Plaintiff Keith Raniere, represented by his counsel Arthur Aidala, has submitted a motion to the US District Court for the District of Arizona.
Raniere’s motion requests an extension to the Response in Opposition to the Motion for Summary Judgment by the US Bureau of Prisons.
The current deadline is October 16, 2023, and the proposed new deadline is November 16, 2023, or another suitable date as determined by the Court.
The reason for the request is the counsel’s difficulty communicating with Raniere, because his prison, USP Tucson, is on lockdown and visits are suspended.
Raniere is suing various federal officials in his suit against the treatment he received at USP Tucson.
He alleges that the warden and other officials have engaged in systematic efforts to block his access to his legal counsel and power of attorney to consult on his Rule 33 motion for a new trial based on allegations that the FBI allegedly tampered with evidence to win a 2019 conviction on racketeering conspiracy based in part on predicate acts of possession of child porn and sexual exploitation of a minor.
Aidala, who represents Raniere in the Rule 33 motion in Brooklyn federal court and his civil suit against the BOP in Arizona, has stated that the lockdown conditions at USP Tucson, where Raniere, 63, is serving a 120-year sentence, have made it impossible to meet and consult with Raniere on his opposition to the BOP’s motion to dismiss his civil lawsuit.
Aidala told US Senior District Court Judge Raner Collins for the District of Arizona that this is his third request for an extension due to communication challenges with his client.
The reason for the lockdown at USP Tucson is not publicly known.
The BOP website for USP Tucson posts the following:
“Visiting at the US Penitentiary (USP) has been suspended until further notice.”
In Brooklyn, Judge Nicholas Garaufis has granted several extensions for Raniere’s reply to the US Attorney for the Eastern District of New York’s opposition papers on his Rule 33 motion.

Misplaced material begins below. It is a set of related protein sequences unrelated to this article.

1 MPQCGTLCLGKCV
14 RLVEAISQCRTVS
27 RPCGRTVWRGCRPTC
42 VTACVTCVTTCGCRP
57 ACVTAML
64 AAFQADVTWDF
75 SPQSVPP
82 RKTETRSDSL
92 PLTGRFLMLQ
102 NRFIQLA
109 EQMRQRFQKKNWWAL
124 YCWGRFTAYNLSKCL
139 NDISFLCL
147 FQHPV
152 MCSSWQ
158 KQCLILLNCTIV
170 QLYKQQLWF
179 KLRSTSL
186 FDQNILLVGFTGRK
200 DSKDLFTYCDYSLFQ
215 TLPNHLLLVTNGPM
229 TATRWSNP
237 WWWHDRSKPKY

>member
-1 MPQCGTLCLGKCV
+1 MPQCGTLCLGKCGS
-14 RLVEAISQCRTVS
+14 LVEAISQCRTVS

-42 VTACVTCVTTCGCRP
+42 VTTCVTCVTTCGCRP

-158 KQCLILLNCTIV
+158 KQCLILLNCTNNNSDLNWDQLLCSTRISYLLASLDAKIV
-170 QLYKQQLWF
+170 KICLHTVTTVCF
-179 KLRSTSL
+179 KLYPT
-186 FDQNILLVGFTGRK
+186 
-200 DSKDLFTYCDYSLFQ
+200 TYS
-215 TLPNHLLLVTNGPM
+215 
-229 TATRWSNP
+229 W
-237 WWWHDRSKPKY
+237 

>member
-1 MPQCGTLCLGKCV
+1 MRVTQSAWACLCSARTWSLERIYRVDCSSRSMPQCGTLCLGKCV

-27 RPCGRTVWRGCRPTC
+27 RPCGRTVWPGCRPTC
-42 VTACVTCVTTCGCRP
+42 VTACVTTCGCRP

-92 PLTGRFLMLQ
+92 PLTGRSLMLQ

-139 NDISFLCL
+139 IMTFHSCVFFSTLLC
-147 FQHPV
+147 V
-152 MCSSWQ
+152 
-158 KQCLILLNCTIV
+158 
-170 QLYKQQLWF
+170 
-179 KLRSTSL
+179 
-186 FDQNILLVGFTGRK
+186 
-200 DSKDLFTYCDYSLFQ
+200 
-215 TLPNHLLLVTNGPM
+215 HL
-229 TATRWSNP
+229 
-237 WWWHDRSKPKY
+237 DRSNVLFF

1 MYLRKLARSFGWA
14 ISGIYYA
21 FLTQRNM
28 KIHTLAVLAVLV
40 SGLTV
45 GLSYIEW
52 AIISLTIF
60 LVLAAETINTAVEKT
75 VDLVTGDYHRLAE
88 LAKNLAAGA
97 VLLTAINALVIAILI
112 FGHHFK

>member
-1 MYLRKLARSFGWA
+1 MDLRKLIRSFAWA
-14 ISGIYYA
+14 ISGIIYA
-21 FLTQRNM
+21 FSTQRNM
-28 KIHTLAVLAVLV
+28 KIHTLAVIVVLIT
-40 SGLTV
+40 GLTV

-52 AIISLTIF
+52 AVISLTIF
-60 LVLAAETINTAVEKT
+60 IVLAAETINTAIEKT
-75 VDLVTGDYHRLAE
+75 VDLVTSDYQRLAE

If the lockdown continues, Aidala may request another extension from Judge Garaufis, extending the deadline beyond its current due date of October 30.
In Arizona, Judge Collins may grant the extension based on the legal principle that guarantees a prisoner’s right to counsel post-conviction, derived from the Sixth Amendment of the United States Constitution.
It is well established that inmates have the right to call, write, and meet with their attorneys. It is unclear whether the lockdown prevents calls and written communications with Raniere and his attorney.
If there are written communications, it will be by mail.
Because of his convictions, including the crime of sex trafficking, the BOP has barred Raniere from using the internet.
USP Tucson is one of the few federal high-security prisons that house many sex offenders. With a Sex Offender Management Program (SOMP), USP Tucson provides specialized treatment programs for them. These treatment programs require the inmate to acknowledge their status as a sex offender, a step Raniere refuses to take.
The BOP’s decision to assign him to USP Tucson stems from his conviction on sex offenses, including the sexual exploitation of a 15-year-old girl, where photographs were discovered stored on a hard drive in his library.
Raniere alleges the FBI manipulated these photos and tampered with metadata, backdating creation dates, making the subject appear younger than her actual age.
Raniere’s defense claims the subject, now 32, has an ageless quality that belies her youthful appearance in photographs. The subject herself, identified in court records by her first name, Camila, has stated she was 15 when Raniere started taking explicit photographs of her. She did not testify at Raniere’s trial.
The photos above and below are reputedly Keith Raniere’s intake mugshot when he came to the Brooklyn Metropolitan Detention Center, believed to be taken in April 2018.
Judge Garaufis denied all three of Raniere’s bail applications. He remained at the MDC for 13 months awaiting trial. He spent six weeks more during his trial, being transported to and from the court by US Marshalls.
Subsequent to his conviction in June, he spent another year and a half before the BOP transferred him to USP Tucson.